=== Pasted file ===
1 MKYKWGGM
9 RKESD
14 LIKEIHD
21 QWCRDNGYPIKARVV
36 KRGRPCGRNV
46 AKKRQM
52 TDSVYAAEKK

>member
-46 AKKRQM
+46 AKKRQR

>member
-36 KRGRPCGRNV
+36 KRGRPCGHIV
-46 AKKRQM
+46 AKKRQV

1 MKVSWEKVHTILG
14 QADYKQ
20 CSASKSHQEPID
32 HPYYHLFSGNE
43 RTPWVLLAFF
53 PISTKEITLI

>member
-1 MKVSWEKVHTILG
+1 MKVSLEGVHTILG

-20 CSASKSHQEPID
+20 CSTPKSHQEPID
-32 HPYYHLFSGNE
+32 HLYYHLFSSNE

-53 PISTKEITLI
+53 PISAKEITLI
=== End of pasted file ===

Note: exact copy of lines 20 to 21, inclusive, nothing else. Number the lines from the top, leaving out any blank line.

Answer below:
43 RTPWVLLAFF
53 PISTKEITLI